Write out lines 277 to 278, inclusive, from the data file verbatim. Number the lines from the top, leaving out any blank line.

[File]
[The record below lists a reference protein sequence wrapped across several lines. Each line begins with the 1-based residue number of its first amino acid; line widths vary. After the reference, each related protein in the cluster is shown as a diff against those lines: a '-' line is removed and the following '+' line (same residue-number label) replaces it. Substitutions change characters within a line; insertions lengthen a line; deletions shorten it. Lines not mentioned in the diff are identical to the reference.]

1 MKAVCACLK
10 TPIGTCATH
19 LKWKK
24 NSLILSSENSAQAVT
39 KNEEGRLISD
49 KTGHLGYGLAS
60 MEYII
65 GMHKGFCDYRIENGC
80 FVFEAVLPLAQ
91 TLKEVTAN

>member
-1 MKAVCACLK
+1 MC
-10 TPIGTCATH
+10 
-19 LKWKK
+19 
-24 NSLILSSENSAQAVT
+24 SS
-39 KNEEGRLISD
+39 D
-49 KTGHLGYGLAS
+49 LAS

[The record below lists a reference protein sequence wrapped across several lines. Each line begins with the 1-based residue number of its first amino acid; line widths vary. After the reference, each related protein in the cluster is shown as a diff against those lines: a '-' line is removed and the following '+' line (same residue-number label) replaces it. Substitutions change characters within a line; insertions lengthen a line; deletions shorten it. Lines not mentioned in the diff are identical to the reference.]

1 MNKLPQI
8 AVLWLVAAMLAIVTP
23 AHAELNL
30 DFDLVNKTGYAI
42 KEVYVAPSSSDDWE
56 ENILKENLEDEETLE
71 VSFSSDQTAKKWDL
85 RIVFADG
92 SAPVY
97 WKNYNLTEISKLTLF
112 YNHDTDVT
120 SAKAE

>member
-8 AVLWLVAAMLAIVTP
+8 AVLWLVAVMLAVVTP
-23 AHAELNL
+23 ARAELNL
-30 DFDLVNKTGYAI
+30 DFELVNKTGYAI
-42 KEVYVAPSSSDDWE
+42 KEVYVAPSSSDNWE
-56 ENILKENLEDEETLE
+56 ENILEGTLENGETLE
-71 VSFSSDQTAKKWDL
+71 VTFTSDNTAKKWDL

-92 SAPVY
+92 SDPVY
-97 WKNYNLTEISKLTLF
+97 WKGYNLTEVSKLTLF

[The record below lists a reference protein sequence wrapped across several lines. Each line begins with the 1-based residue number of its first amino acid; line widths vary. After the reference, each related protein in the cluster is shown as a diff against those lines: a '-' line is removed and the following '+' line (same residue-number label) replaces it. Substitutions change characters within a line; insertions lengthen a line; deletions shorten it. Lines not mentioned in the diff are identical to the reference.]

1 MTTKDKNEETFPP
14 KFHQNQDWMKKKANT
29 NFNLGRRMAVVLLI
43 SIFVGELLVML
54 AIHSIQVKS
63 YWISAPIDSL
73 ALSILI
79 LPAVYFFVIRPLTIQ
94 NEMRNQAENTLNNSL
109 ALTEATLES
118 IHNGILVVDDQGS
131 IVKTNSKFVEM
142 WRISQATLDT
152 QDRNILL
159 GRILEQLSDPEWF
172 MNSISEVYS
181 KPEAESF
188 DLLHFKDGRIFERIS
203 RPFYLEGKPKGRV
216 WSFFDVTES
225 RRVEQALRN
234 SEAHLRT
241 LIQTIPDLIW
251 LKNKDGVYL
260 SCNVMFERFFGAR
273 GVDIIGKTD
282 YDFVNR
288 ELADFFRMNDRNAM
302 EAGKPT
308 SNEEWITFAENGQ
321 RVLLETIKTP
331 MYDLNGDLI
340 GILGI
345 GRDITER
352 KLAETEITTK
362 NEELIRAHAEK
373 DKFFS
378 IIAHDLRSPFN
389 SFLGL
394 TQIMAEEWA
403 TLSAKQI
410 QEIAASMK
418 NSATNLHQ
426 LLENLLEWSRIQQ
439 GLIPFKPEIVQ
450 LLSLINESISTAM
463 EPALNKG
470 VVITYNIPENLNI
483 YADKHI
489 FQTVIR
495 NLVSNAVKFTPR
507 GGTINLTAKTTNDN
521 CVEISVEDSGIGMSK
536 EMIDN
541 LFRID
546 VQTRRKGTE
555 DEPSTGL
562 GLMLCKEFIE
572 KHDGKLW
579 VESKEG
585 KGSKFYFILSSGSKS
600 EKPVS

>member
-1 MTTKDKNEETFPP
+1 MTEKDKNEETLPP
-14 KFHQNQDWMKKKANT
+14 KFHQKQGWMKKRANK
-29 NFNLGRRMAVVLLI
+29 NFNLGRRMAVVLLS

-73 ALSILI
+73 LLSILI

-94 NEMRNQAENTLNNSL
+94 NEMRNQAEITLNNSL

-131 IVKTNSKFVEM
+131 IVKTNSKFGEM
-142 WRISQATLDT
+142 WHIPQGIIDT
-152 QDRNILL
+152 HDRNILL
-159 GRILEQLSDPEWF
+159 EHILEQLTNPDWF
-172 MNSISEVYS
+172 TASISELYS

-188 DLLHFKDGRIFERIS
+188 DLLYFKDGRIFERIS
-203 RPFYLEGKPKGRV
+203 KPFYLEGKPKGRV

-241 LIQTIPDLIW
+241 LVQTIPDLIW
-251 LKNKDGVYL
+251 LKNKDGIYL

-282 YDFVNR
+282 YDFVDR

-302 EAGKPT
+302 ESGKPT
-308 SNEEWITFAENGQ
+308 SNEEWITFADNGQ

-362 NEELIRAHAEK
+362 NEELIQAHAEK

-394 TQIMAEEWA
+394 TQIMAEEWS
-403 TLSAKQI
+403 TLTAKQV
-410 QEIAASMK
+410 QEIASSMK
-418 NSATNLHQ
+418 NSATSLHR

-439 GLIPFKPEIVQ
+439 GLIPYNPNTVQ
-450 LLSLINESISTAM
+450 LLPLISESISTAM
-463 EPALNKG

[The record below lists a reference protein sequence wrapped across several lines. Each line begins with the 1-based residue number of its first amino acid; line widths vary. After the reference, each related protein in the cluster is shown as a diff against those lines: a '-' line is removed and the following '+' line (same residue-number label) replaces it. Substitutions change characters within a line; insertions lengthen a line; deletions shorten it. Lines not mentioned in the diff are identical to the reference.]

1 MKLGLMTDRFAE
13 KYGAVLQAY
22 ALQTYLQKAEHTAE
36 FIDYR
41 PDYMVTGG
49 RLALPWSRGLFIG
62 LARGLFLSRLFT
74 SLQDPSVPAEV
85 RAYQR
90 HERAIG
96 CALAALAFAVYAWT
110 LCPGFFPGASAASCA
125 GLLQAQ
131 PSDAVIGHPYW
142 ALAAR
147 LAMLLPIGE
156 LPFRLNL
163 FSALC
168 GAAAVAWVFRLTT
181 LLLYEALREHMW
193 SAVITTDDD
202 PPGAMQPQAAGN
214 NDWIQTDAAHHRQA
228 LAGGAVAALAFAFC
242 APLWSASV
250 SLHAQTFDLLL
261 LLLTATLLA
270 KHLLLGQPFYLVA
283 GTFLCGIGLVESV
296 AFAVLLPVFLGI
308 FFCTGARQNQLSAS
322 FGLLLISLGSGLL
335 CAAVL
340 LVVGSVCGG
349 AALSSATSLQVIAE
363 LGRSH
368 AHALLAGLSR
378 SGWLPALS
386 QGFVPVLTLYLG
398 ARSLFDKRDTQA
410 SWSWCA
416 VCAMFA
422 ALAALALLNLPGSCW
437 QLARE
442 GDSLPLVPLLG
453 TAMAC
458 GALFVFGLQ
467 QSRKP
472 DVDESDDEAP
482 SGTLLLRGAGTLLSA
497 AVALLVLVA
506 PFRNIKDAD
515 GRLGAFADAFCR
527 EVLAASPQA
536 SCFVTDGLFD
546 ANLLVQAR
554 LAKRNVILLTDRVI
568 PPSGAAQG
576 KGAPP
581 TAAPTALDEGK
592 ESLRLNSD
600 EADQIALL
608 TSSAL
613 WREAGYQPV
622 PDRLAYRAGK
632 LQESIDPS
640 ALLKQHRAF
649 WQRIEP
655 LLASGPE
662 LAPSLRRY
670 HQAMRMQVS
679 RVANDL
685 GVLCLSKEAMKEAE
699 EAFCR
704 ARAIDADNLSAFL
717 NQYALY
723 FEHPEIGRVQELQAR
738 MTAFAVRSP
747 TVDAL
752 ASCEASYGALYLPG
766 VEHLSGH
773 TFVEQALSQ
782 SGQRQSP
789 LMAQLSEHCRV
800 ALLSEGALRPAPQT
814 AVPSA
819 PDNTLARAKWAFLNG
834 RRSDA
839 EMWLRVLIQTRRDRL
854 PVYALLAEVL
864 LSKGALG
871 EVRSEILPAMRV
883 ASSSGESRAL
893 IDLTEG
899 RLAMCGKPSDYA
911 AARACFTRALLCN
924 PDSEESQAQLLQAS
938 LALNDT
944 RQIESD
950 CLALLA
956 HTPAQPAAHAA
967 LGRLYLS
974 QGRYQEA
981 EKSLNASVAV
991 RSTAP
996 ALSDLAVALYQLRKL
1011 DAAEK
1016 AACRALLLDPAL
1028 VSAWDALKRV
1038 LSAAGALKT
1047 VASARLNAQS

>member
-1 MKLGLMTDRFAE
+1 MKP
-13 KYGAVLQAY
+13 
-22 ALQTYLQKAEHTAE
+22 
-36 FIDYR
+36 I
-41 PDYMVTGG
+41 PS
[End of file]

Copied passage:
1028 VSAWDALKRV
1038 LSAAGALKT